Herbie Mann – Chain Of Fools

20th July 2021 · 1960s, 1969, Music, Soul

This is another long jam for a summer’s day, fusing an R&B groove with the flightier embellishments of jazz.

It marries the hypnotic rhythms of the peerless Muscle Shoals Rhythm Section with some of the hottest young talents in New York jazz and takes them to Memphis to breed.

It’s an extended 11-minute cover of Don Covay’s classic Chain Of Fools – his original, replete with the sound of children in what sounds like a playground, having been released in 1968 just after Aretha Franklin‘s popular version.

This smooth version is taken from the album Memphis Underground by jazz flute virtuoso Herbie Mann. Memphis Underground was once cited as the greatest album of all time by Hunter S. Thompson, and that’s enough to make me pay attention.

It’s apparently one of the best-selling jazz albums of all time, even though it’s not really jazz, especially on this tune. But it certainly hits the spot when the sun is out.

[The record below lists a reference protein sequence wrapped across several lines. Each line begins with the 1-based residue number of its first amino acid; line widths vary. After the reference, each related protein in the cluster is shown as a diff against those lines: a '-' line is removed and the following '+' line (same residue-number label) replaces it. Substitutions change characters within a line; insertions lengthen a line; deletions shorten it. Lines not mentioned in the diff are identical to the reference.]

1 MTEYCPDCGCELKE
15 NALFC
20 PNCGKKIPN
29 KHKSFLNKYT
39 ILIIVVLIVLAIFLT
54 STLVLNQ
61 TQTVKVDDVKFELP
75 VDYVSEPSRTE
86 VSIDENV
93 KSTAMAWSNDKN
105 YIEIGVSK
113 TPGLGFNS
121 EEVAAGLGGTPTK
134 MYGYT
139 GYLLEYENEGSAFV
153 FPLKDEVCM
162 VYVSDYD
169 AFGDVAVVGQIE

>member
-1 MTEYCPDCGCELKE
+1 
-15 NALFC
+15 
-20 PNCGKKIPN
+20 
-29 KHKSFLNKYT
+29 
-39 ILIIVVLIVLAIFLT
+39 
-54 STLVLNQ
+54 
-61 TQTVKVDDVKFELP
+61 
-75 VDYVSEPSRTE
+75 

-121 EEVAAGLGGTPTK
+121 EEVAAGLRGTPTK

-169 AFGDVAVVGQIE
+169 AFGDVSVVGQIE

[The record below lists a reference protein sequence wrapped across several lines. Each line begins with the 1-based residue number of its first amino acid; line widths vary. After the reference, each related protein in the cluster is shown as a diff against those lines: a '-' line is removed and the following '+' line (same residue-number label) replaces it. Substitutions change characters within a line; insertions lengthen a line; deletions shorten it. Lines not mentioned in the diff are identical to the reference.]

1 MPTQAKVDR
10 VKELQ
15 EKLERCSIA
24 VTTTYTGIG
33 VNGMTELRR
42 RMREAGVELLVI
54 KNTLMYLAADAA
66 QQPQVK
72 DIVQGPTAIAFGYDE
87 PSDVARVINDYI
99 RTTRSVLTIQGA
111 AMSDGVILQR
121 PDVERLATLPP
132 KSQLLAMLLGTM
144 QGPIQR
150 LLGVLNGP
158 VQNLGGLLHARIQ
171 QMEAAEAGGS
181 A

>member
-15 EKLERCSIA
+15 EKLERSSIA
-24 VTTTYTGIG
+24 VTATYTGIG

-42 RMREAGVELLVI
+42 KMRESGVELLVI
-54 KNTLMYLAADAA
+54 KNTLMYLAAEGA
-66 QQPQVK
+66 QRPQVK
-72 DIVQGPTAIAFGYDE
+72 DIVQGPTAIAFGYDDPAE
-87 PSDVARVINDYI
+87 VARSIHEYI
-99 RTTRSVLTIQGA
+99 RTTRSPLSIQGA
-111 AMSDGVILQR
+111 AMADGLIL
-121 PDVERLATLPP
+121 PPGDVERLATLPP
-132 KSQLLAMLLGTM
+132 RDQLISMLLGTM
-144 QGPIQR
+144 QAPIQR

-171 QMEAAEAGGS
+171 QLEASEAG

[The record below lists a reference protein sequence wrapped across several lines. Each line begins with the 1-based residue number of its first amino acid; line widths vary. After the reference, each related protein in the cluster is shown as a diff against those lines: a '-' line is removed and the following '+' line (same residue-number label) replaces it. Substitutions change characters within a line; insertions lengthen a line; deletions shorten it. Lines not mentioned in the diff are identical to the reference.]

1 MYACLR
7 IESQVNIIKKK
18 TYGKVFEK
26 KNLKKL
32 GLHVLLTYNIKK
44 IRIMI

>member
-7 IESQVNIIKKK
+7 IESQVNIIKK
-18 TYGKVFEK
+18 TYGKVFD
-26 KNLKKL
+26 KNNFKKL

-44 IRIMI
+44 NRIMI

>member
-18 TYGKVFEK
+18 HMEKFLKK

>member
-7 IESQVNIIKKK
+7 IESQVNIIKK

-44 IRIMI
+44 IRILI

The metronomic R&B groove, by drummer Gene Chrisman and bass guitarist Tommy Cogbill from Muscle Shoals, is not a million miles away from the motorik rhythms of krautrock.

It’s largely a vehicle for the solos of flautist Mann himself, the vibes of Roy Ayers and two jazz guitarists, Larry Coryell and Sonny Sharrock.

Produced by Tom Dowd, the album was recorded in 1969 at Chips Moman’s American Sound Studios in Memphis, and if the rhythm section sounds so tight it could play this in its sleep, well that may be because Cogbill had previously played on Aretha Franklin’s chart-topping version a couple of years earlier at Atlantic’s New York studio.